daily californian logo


Gourmet popcorn and my strange but understandable addiction to it

article image



We're an independent student-run newspaper, and need your support to maintain our coverage.

MARCH 05, 2018

At a very pathetic low point when I was studying abroad last spring, all I wanted was something to make me feel at home… halfway around the world. It was raining outside, I was having boy trouble and I missed my Berkeley friends — I was having a pity party. After rummaging through our kitchenette cabinets, I found a full bag of popcorn kernels that the previous residents had left behind as a parting gift of sorts. I know we aren’t supposed to seek emotional support from food and all, but sometimes you just need a bowl of something salty and a tear-jerker to get you through those days.

Growing up in a world of Orville Redenbacher microwavable goodness, I had never made popcorn on the stovetop before. Against my better judgement, I did a total of zero research before I had a pot of simmering oil in front of me. Note: hot oil and emotional instability probably was NOT a good combination. The first round I attempted was almost entirely burnt and yielded an ungodly amount of popcorn. Further, in my disgruntled state, I kept the lid off at first, resulting in a mess of popcorn all over our floor. After cleaning up my failed batch, I was determined to make this snack work. On my second attempt, I used a lot less oil and allowed it to heat up on high before adding about a third of a cup of kernels to the pot. Putting the top on to keep the steam (and popcorn) inside, I repeatedly shook the pot back and forth, ensuring that each kernel was equally coated in olive oil and received an even amount of heat on all sides. It looks sort of aggressive, but you really do have to shake the pot on the heat almost the entire time so that the popcorn on the bottom doesn’t burn. Once the pops became sparse, trust your ears to tell you when it is nearly done. I took the pot off the heat and transferred the popcorn into a bowl. Since this was my first batch and I had already spent way too much time making a single bowl of popcorn, I finished it off with a drizzle of olive oil, a sprinkle of salt, a touch of pepper and tossed that baby. I also added half a bag of M&M’s-like candy because sometimes that’s how I roll.

Upon my return to Berkeley, I became, and still am, a serious popcorn fanatic. Inexpensive, fast, versatile and delicious, popcorn is so insanely craveable. The addiction has gotten so out of hand, I feel like every night begins and/or ends with someone asking, “So, what’s our flavor profile going to be?” Throughout the semester, we have gone through a number of popcorn phases, resulting in an eclectic and creative repertoire of mixes. Some of my all-time favorites include, but are not limited to: nutritional yeast, rosemary and garlic powder, chili powder and lime, grated gruyere and black pepper, cinnamon and agave and of course the classic olive oil, salt and pepper combo.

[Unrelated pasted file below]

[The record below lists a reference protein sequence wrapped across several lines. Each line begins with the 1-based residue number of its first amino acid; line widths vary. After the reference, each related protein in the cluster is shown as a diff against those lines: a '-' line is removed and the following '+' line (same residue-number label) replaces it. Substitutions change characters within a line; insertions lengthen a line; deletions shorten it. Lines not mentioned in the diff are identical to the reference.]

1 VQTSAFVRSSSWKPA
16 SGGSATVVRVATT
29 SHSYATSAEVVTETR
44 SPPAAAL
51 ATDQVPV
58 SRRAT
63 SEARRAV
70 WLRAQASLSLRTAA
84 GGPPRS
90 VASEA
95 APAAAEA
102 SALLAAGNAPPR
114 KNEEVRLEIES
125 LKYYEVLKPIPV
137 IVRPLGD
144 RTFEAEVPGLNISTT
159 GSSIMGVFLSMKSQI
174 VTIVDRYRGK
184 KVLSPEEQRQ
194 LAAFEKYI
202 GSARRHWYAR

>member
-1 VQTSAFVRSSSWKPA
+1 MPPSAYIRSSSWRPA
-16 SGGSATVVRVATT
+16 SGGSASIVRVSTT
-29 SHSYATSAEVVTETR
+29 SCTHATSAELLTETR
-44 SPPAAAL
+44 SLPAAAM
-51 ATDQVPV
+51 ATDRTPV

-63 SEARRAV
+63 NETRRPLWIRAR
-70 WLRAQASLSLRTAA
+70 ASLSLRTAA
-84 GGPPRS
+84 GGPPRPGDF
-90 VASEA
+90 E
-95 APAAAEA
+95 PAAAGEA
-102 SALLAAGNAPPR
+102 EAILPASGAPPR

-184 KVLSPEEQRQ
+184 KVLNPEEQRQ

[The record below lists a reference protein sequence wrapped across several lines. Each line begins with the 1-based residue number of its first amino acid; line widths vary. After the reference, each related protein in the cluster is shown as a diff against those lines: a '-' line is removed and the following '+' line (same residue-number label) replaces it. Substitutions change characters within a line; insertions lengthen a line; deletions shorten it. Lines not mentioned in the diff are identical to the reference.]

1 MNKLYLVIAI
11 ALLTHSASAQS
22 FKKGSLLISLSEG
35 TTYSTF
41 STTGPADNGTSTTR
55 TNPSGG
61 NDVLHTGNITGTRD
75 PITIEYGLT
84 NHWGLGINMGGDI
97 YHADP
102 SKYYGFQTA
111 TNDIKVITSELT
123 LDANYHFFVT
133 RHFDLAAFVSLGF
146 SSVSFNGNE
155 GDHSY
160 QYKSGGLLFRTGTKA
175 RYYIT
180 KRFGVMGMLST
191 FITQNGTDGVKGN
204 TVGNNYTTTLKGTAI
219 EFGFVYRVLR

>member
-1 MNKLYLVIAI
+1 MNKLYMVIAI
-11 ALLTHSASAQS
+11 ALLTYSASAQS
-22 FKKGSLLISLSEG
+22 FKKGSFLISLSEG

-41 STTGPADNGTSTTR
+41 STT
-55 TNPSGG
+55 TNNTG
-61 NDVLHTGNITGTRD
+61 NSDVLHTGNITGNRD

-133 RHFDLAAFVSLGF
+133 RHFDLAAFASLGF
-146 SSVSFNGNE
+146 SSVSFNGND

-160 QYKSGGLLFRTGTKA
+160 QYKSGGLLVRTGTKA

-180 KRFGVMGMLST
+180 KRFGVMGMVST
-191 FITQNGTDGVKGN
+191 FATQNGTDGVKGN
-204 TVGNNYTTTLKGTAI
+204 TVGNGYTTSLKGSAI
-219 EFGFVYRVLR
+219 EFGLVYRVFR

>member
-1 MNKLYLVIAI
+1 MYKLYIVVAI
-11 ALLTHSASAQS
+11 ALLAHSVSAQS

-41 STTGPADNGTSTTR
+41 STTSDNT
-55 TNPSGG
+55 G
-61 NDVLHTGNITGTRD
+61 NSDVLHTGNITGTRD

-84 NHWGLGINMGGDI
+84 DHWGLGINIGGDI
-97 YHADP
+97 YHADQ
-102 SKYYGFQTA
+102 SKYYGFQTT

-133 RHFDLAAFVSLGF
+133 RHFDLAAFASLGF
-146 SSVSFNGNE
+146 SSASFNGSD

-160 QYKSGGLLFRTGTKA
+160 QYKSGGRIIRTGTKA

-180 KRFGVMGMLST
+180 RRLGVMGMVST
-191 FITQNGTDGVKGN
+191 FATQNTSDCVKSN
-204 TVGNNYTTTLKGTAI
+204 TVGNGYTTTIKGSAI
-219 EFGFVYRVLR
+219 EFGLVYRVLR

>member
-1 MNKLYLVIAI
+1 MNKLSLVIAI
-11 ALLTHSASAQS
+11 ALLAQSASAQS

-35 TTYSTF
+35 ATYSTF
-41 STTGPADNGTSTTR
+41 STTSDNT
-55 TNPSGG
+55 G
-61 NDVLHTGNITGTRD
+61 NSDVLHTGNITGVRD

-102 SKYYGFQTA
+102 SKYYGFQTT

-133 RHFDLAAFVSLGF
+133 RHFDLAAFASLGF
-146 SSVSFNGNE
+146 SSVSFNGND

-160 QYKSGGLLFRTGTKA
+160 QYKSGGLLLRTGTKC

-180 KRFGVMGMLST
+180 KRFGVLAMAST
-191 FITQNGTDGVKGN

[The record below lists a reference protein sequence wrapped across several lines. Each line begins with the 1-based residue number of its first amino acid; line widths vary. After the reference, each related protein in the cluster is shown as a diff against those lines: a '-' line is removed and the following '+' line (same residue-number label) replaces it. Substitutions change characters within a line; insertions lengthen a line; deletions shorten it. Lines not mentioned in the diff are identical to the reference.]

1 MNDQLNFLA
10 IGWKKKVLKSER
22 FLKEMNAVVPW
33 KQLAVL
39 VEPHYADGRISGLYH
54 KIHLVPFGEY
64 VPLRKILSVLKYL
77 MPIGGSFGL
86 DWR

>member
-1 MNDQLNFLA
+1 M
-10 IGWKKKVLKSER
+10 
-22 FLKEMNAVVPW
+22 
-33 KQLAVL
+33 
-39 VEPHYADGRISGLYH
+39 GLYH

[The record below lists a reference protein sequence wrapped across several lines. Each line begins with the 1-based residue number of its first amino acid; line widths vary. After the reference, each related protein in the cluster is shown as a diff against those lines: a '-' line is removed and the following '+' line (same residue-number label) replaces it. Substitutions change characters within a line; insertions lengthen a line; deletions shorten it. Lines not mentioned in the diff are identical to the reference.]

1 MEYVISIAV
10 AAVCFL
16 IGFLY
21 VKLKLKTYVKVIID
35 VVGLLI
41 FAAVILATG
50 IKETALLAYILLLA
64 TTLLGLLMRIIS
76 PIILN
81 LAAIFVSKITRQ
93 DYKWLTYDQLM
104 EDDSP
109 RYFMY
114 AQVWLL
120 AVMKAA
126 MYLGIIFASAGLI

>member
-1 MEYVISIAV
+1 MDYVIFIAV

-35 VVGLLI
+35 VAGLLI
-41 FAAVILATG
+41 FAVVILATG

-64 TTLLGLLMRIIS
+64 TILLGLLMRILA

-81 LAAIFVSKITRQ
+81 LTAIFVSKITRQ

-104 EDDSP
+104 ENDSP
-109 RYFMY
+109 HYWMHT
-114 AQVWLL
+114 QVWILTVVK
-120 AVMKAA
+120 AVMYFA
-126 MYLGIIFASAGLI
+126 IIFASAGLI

Because I don’t want any of you to experience the same mayhem I did on my first go, I included a very basic “recipe” of sorts to get you and your friends started on an epic munchies adventure. Your wallet and stomach will thank you for avoiding the Durant drunchies walk of shame.

Recipe: Gourmet popcorn

Time: 5 minutes | Yield: One giant bowl of popcorn goodness!


3 tablespoons of your oil of choice (I prefer olive oil because it tastes great)

1/3 cup of popcorn kernels (yellow, white or red kernels — it doesn’t matter!)

1 tablespoon of olive oil to finish

Salt to taste, and pepper to taste if you are into that (I am)

A sprig of rosemary (try to use fresh!)

½ tablespoon of garlic powder

1 tablespoon of nutritional yeast



Heat the olive oil in a thick-bottomed medium or large pot on high heat, or really whatever pot you have that has a top that fits. If you are using coconut oil, allow all of the solid oil to melt.

When you can hear the sizzling sound of the oil, add 1/3 cup of popcorn kernels in an even layer. Swirl in oil for a few moments to coat evenly.


Allow the kernels to heat up in the oil for a few moments, stirring every few moments. Once you hear the first kernels pop, gently (or violently) shake the pan by moving it back and forth over the burner.

Once the popping slows to several seconds between pops, remove the pan from the heat, remove the lid and dump the popcorn immediately into a big bowl.

Drizzle with olive oil (or butter!) and all of the toppings your little heart desires!


Probably make another batch immediately!

Contact Natalie Abber at [email protected].

MARCH 05, 2018